Pat Choate: Obama vs. Warren on Trade


An editorial by Pat Choate, a CPA supporter and author of "Saving Capitalism: Keeping America Strong".

President Obama is escalating his personal attacks on Senator Elizabeth Warren (D-MA) because of her opposition to the Trans Pacific Partnership (TPP).  On Saturday May 9, 2016, he not only asserted in an interview with Yahoo that her opposition was “absolutely wrong” on the facts, but he also went out of his way to discredit her by saying, “The truth of the matter is that Elizabeth is, you know, a politician like everybody else.”

[Pat Choate  |  May 12, 2015]

Yet, Senator Warren is not allowed to respond in detail to the attacks on her factual positions because the President has classified the TPP text as Secret.  

Fortunately, we know many of the TPP’s bad features from the leaks coming from other nations that do have copies.  Here are 10:

  1. TPP will be a “living agreement”, as the President announced in 2011. Once ratified, the President and other heads of state can substantively change the TPP without Congressional approval.  This puts into the President’s hands the power to regulate foreign commerce, a power that the Constitution specifically allocates to Congress.  The big question is why GOP Congressional leaders are giving the President their powers.
  2. TPP was negotiated under the rules of the Vienna Convention on the Laws of Treaties. Other nations consider the TPP a treaty.  The U.S. will honor the TPP as a treaty. Yet, President Obama is unable to get enough Senate votes to ratify TPP as a treaty. Instead, he is submitting the TPP to Congress as an “Executive Agreement.”  But even under the congressional rules of Regular Order, the President still lacks the votes needed for ratification of the TPP.  So, he is asking Congress to adopt enfeebled ratification rules that are know as “Fast Track” or Trade Promotion Authority (TPA).  Under TPA, Congress cannot amend the agreement and debate is tightly limited.  Senate filibusters are prohibited.
  3. Any domestic U.S. laws changed or enacted to implement TPP cannot be reversed in the future without the permission of all the other 11 signatory nations because TPP has the force of a treaty.
  4. TPP creates another new international judicial system in which transnational corporations can sue any of the 12 participating countries for loss of profits created by domestic laws and regulations that they claim do not comply with the agreement.
  5. The TPP judicial panelists will not require Senate confirmation and will not be subject to verifiable conflict of interest requirements.  Yet, the decisions of these panels can impose enormous fines on the U.S., will be final and cannot be reviewed or set aside within the U.S. judicial system.
  6. Congress agrees by ratifying the TPP to appropriate funds to pay any fines levied against the U.S. in any case that it loses before one of these panels or change U.S. laws.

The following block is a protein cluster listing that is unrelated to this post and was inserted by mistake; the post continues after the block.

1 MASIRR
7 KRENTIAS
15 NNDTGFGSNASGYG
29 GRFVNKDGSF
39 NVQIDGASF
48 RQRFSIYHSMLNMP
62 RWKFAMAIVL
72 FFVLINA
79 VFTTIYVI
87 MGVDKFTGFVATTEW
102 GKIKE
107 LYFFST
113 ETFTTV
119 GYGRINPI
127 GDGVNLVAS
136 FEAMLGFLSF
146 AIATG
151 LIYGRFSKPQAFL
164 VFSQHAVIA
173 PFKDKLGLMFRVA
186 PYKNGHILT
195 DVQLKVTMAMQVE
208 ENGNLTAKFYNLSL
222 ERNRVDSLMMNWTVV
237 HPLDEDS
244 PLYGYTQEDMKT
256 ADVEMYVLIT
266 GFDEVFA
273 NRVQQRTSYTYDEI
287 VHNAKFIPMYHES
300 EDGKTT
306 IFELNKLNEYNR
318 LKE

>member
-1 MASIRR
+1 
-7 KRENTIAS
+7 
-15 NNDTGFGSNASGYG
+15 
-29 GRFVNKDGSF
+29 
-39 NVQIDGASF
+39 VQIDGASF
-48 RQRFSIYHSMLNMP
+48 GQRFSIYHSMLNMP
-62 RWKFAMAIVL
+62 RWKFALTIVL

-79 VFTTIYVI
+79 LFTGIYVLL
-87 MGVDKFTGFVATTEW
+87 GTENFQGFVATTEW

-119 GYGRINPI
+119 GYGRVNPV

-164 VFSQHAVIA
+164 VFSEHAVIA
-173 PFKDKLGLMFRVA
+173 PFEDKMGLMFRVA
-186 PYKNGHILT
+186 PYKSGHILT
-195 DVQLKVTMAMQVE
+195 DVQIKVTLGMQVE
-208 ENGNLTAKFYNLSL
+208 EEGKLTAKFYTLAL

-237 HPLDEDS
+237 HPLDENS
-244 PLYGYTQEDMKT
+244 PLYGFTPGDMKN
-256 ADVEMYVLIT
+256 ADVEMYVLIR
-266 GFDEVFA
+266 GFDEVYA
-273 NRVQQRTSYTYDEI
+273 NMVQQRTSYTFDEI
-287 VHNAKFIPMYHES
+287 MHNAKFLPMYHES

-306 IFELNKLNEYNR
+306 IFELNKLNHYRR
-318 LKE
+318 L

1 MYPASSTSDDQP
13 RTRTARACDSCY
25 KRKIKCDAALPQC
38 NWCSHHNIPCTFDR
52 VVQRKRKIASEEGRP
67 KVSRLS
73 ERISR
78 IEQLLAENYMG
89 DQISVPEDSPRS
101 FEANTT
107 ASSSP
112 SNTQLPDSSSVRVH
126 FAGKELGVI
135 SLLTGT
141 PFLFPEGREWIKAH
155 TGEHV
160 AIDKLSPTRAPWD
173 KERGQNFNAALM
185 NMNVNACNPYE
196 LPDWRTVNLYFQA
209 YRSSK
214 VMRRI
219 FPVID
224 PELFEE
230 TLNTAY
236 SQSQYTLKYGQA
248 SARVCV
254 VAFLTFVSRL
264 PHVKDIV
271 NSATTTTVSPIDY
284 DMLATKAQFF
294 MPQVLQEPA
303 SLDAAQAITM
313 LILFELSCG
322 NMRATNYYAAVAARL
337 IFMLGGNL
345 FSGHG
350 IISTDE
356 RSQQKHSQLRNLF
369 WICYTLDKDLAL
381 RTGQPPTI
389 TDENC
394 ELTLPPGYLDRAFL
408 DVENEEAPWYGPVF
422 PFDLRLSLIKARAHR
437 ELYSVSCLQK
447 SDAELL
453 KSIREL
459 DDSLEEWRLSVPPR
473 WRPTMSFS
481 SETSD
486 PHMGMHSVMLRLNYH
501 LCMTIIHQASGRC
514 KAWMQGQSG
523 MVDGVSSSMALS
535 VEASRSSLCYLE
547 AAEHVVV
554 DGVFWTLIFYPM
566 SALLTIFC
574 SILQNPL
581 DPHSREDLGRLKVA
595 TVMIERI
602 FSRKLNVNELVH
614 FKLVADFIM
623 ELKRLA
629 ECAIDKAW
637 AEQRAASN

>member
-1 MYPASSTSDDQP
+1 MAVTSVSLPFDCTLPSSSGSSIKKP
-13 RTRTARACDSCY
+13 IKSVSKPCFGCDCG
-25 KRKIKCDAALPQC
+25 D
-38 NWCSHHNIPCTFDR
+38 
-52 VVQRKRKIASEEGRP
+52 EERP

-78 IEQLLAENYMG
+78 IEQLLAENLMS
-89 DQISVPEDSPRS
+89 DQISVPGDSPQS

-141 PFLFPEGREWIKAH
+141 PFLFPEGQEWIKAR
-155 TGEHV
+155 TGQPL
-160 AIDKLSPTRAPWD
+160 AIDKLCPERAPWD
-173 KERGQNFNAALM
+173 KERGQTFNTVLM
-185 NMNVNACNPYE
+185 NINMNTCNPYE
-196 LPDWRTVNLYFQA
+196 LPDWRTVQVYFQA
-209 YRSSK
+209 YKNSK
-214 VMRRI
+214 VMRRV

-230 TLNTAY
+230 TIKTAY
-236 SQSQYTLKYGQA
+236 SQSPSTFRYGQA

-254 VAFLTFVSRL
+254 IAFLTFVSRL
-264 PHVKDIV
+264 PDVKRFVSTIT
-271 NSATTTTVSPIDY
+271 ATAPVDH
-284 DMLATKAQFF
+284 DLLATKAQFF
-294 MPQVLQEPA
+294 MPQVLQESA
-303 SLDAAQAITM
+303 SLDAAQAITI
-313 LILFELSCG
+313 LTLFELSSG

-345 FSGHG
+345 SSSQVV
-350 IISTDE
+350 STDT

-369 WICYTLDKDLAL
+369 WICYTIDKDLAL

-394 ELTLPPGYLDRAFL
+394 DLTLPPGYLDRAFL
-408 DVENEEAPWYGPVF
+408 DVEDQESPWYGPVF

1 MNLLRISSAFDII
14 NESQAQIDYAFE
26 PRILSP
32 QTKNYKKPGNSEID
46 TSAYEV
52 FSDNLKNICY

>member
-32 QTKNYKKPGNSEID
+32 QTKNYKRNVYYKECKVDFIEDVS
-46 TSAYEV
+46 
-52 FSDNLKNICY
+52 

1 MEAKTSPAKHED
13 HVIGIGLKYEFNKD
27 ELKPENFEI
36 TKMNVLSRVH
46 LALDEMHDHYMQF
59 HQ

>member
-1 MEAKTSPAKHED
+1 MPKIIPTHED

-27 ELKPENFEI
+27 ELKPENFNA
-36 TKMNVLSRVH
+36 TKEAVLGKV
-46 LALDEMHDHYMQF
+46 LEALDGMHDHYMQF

7. U.S. food safety and inspection laws will be lowered to the international standards adopted by the 12 heads of state in charge of TPP.
  8. The TPP does not address currency manipulation, which is a major protectionist tool long used by Japan and the other TPP nations.
  9. The Fast Track authority under which the TPP will be considered will exist for 6 years, enabling the next President’s to negotiate similar agreements with other nations and submit them for ratification under these faded rules.
  10. Buy America laws are outlawed in TPP.

The President has repeatedly noted that one of the objectives of the TPP is to bind the other 11 nations closer to U.S. foreign and defense policies vis-à-vis China.  Inevitably, use of trade to gain foreign and defense policy objectives involves sacrificing U.S. domestic interests.  That is how the U.S. has lost the consumer electronics, machine tool, textile and apparel industries, among dozens of others, in prior trade negotiations. What we don’t know are the details of which industry or industries will be sacrificed as a trading chip for TPP.

What we do know, however, is that over the past two decades after the ratification of NAFTA, CAFTA and China’s accession to the World Trade Organization, the U.S. trade deficit increased each time. As I documented in my book Dangerous Business (Alfred Knopf Publisher, 2008), the U.S. quickly lost one-third of its industrial base and more than 6 million good paying manufacturing jobs after these trade agreements took effect.  TPP is modeled on those pacts.

Given the spectacular failure of those prior agreements, Senator Warren’s skepticism seems warranted and the President’s attacks on her and the other critics of the TPP seem to be bullying.

Congress must demand that the President release the text of the TPP before it agrees to weaken its rules of ratification.  Simply put, Congress needs to tell the President that it will not vote first to weaken its rules of ratification and learn later the TPP details as it did with the Affordable Care Act in 2010.


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